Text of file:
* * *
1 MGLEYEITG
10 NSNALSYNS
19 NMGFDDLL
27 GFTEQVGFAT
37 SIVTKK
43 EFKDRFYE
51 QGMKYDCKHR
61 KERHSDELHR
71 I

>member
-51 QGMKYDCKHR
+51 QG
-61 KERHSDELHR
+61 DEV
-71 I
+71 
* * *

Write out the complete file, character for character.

1 MGLEYEITG
10 NSNALSYNS
19 NMGFDDLL
27 GFTEQVGFAT
37 SIVTKK
43 EFKDRFYE
51 QGMKYDCKHR
61 KERHSDELHR
71 I

>member
-51 QGMKYDCKHR
+51 QG
-61 KERHSDELHR
+61 DEV
-71 I
+71 